Special forces and border guards from Kazakhstan and Uzbekistan conducted the “Qalqon (Shield)” joint exercises in Uzbekistan from May 15-19. 


Beyond the usual drills of ground and air (helicopter) forces to neutralize a hypothetical security threat, the joint forces coordinated their efforts using surveillance drones. 


Drones are a relatively new addition to the militaries of countries around the world. 


Kazakhstan and Uzbekistan have started producing their own drones in recent years and both countries are working to integrate the technology into their battlefield strategies. 


The Uzbek Defense Ministry released a statement on the exercises that mentioned “instability, tension and armed conflicts” in various areas of the world including “near our region.” 


“Near our region” is likely, in part, a reference to Afghanistan.  


The two countries have been holding the Qalqon and Hamqorliq (Cooperation) exercises since the Taliban returned to power in August 2021. 


Why It’s Important: Kazakhstan and Uzbekistan are the two largest countries in Central Asia and have the two largest militaries. 


Russia might not be able to send much, if any, military help to Central Asia as long as the full-scale war in Ukraine continues. 


So, for Kazakhstan and Uzbekistan it makes sense to boost their military cooperation.  


Given the questions about where to find security help in a dire situation, it could be that neighbors Kyrgyzstan, Tajikistan, or Turkmenistan might one day need to call on Kazakhstan and Uzbekistan for aid. 

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This week’s Majlis podcast looks at the May 18-19 summit of the Central Asian and Chinese presidents in Xian, China.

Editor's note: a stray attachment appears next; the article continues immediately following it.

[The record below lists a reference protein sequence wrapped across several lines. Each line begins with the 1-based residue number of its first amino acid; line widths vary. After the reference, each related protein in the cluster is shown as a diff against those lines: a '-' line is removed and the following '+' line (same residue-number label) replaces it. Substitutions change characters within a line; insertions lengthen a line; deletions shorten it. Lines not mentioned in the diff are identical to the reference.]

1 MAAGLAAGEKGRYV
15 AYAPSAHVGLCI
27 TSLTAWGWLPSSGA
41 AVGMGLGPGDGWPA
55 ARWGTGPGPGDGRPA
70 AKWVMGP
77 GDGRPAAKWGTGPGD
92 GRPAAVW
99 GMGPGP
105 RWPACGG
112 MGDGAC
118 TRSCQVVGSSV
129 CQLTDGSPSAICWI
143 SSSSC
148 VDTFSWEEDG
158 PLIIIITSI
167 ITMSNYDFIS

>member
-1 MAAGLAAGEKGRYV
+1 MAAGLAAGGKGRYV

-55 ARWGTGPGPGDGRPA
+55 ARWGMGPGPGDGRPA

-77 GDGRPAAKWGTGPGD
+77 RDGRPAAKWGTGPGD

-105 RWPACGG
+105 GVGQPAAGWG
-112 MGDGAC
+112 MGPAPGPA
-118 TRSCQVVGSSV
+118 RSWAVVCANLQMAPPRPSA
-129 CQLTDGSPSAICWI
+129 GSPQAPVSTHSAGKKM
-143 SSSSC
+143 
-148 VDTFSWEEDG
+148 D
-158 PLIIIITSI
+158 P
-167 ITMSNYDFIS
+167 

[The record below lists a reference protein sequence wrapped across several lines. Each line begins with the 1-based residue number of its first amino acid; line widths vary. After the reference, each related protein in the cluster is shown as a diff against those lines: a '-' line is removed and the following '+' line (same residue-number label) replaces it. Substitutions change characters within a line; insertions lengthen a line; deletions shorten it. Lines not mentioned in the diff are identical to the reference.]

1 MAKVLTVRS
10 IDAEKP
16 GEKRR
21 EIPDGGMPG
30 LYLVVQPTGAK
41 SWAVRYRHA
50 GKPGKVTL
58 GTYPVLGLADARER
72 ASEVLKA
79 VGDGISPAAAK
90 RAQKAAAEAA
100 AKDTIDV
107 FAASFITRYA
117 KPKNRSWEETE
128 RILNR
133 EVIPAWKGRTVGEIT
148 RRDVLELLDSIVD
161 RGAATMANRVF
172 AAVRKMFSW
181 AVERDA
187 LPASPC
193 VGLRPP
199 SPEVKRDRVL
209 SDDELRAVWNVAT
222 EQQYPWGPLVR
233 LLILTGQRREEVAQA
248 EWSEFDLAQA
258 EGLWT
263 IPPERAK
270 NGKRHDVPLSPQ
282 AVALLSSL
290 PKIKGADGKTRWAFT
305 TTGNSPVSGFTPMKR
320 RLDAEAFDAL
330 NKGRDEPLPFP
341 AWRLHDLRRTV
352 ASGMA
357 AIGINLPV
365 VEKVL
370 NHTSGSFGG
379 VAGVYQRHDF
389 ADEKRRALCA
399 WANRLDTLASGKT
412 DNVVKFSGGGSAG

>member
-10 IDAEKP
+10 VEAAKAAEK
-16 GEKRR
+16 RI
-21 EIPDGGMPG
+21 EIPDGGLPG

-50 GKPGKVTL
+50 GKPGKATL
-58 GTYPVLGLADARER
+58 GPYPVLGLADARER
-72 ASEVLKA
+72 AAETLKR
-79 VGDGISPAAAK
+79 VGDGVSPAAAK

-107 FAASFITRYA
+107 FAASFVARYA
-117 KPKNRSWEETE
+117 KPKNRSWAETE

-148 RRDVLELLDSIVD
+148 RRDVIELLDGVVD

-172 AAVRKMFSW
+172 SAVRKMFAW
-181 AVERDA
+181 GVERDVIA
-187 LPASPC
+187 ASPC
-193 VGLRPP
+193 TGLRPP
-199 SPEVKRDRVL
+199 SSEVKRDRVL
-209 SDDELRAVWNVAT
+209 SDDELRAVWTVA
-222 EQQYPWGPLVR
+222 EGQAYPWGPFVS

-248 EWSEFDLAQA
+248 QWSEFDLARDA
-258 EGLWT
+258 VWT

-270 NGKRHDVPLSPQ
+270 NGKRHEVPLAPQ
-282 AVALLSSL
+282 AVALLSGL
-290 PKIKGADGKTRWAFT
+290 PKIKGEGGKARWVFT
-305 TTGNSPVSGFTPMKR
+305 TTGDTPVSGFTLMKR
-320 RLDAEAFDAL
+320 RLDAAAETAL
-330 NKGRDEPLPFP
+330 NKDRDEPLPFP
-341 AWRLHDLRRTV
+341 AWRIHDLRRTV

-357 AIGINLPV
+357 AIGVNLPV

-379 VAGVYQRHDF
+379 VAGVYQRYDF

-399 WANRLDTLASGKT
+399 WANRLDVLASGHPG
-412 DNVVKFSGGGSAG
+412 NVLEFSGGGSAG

Central Asia’s relations with China have acquired a new importance since Russia launched a full-scale war in Ukraine, disrupting Central Asia’s ties with Russia, and jeopardizing Central Asia and China’s trade routes to Europe. 


What was discussed in Xian and where are Central Asian-Chinese relations headed? 


This week’s guests are:  

  • Giulia Sciorati, postdoctoral research fellow at the University of Trento in Italy, whose research focuses on memory and culture in diplomacy, particularly in China’s relations with Central Asia; and  
  • Temur Umarov, a fellow at the Carnegie Endowment for International Peace and at the OSCE Academy in Bishkek. 


Askar Akaev Back in Kyrgyzstan 


Former Kyrgyz President Askar Akaev and his wife Mayram arrived in Kyrgyzstan on May 18. 


Akaev, Kyrgyzstan’s first president, was ousted in the Tulip revolution of 2005 and fled the country. 


For some in Kyrgyzstan, Akaev has become synonymous with corruption.  


Akaev was charged but he returned to Kyrgyzstan twice in 2021 to give evidence against the owners of the Kumtor gold mine; a court ruled the statute of limitations for Akaev’s charges had expired. 


Officially, Akaev is now in Kyrgyzstan to visit the gravesites of his mother and brother and give lectures at the Iskhak Razzakov State Technical Institute and Academy of Sciences. 


Some students at the Technical Institute are calling on the university administration not to allow Akaev to speak. 


Kazakhstan reports that for the first time in 12 years, the water in Kazakhstan’s section of the shrinking Aral Sea has increased. 


Thanks for reading this week’s newsletter.

Feel free to contact me on Twitter @BrucePannier or click reply if you have any questions, comments, suggestions, or just want to connect with me about topics concerning Central Asia.

Please consider filling out this brief survey so that I can better understand how this newsletter can be useful for you. 

See you next week for more on what’s happening in Central Asia.

Until next time, 

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Central Asia in Focus

Welcome to Central Asia in Focus, a newsletter that offers insight and analysis on the events shaping the region's political future.